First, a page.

As a continuation of our property tax breakdown series, we will discuss assessments as compared to appraisals. A subject property’s tax bill is calculated by multiplying the assessed value (minus exemptions, which we will discuss in our next breakdown series in February) by the property tax rate. First, it’s important to know there are a few factors that will determine your subject property’s assessed value. The size of the property, the type and age of construction, as well as the location are all considered in assessment determination. In addition, the classification of the subject property also effects the final assessment. The most common property classifications are residential, agricultural, commercial, and industrial with other options existing (vacant, etc.). The tax applied to your subject property is based on its classification. There is no uniformity in tax rates across classifications.
An appraisal, while comparable to an assessment in that both project value, differs because it is figuring the tangible value of your home; that is to say, the subject property’s current market value. A subject property appraisal is conducted by a state-licensed appraiser. As the current market value is directly impacted by the appraisal, the process is much more in-depth than the state’s assessment process. There are several factors that will determine your subject property’s appraised value, such as total square footage, structural improvements/renovations, number of bedrooms, foundation, etc. In addition, the appraisal process takes into consideration the value of comparable homes in a specified area/neighborhood.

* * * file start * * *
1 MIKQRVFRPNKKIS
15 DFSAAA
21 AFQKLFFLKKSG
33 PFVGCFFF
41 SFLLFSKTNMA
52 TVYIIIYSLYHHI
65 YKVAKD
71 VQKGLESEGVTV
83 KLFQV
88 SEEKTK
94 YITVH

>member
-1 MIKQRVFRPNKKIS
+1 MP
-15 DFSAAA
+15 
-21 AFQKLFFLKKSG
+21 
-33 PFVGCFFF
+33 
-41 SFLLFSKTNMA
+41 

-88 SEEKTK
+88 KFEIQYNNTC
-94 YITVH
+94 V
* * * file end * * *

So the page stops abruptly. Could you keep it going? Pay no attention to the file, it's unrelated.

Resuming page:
It can be confusing understanding the difference as both processes are determining subject property value. Essentially, the difference between an assessment and an appraisal comes down to how said value is determined, and for what purpose. The assessment process is used for the state to determine the relative value of your subject property for taxation. The appraisal process is used to determine the actual market value of your subject property (in preparation for sale, refinance, etc.). It’s always good to ask questions about these details, so let us know if we can be of any help as you reach your potential.